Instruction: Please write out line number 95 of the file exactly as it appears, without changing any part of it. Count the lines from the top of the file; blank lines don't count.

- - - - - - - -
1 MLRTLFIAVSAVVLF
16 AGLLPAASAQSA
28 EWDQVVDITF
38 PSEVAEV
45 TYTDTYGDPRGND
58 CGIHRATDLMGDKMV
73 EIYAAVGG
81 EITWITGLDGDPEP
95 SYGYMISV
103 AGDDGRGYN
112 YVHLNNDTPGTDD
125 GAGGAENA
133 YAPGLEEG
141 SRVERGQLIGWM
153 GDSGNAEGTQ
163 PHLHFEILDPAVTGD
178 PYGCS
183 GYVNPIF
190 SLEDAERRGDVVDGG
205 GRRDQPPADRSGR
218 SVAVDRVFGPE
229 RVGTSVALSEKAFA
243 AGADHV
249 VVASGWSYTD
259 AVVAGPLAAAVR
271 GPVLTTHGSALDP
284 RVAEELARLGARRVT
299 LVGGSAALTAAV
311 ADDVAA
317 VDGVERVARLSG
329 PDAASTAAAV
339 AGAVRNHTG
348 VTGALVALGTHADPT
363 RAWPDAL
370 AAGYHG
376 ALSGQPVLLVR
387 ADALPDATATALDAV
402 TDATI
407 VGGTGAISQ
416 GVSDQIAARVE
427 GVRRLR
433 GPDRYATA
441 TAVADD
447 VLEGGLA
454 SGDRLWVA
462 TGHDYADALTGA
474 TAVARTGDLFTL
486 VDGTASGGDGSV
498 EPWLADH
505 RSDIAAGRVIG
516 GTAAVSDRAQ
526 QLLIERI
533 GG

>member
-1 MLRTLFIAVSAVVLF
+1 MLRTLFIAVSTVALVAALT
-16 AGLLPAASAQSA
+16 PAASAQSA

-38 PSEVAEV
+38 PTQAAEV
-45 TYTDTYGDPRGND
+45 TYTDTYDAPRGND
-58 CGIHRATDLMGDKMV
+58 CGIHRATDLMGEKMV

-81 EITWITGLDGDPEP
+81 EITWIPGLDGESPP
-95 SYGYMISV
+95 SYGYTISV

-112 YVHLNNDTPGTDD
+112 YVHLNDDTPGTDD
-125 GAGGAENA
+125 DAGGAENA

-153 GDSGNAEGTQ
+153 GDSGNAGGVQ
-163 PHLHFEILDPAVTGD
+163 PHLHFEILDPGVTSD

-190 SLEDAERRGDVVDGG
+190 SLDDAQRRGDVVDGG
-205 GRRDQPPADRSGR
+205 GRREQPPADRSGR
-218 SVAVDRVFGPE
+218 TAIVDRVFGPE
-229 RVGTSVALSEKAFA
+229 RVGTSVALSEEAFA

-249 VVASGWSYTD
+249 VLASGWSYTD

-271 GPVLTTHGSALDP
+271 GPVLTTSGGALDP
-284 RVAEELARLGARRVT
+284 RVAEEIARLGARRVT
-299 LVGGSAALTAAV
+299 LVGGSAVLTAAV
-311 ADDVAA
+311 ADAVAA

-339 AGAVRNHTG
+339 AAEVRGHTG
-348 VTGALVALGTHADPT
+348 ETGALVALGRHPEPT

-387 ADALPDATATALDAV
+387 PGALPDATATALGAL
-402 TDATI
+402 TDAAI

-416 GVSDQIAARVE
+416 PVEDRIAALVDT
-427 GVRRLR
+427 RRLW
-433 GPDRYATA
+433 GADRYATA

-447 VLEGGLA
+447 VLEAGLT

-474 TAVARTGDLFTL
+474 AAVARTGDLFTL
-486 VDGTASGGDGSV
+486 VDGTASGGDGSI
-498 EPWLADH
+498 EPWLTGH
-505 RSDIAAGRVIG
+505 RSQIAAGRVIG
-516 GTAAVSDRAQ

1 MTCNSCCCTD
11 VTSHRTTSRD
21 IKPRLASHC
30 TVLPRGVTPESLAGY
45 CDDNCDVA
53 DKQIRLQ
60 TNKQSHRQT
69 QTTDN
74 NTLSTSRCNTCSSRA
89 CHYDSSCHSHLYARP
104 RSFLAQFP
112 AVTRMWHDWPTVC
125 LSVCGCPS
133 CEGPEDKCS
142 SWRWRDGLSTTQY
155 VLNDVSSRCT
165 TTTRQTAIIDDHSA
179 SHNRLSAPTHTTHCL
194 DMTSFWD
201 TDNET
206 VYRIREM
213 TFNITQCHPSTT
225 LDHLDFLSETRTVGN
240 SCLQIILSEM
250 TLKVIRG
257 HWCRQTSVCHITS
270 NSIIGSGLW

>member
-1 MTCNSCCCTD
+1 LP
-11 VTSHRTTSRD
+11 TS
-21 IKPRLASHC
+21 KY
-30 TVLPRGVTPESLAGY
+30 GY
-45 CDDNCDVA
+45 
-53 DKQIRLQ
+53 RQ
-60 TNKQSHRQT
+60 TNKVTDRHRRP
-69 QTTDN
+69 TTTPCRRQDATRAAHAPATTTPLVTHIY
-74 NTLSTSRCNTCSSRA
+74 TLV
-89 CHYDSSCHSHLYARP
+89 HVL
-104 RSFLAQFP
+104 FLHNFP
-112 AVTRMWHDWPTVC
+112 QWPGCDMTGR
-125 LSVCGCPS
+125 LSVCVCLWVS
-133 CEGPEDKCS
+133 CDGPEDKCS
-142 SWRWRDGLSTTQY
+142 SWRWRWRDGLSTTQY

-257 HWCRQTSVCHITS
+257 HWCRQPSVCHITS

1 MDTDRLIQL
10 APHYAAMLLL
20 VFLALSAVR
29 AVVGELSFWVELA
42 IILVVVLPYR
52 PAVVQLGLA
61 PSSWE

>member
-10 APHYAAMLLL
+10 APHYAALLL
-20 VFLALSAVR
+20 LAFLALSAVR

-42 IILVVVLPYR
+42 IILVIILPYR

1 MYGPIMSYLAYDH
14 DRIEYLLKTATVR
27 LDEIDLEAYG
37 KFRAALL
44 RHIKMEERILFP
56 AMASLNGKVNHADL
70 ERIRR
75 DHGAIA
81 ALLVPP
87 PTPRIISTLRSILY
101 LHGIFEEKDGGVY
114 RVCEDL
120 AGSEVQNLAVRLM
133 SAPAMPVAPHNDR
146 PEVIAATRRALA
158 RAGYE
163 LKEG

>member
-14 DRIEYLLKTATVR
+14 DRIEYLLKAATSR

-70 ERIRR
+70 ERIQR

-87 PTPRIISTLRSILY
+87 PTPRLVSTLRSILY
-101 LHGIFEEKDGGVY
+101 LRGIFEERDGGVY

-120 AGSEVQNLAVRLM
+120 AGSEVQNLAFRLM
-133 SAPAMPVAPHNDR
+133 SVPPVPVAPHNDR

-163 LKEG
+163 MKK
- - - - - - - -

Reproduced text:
-339 AGAVRNHTG